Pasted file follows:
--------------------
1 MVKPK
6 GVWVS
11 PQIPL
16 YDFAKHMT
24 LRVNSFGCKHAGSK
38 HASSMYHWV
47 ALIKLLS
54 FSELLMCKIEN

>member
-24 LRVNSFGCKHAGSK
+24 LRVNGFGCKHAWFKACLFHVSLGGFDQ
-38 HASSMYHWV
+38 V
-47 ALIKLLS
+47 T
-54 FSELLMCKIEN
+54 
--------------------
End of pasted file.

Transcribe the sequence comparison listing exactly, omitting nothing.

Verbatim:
1 MVKPK
6 GVWVS
11 PQIPL
16 YDFAKHMT
24 LRVNSFGCKHAGSK
38 HASSMYHWV
47 ALIKLLS
54 FSELLMCKIEN

>member
-24 LRVNSFGCKHAGSK
+24 LRVNGFGCKHAWFKACLFHVSLGGFDQ
-38 HASSMYHWV
+38 V
-47 ALIKLLS
+47 T
-54 FSELLMCKIEN
+54 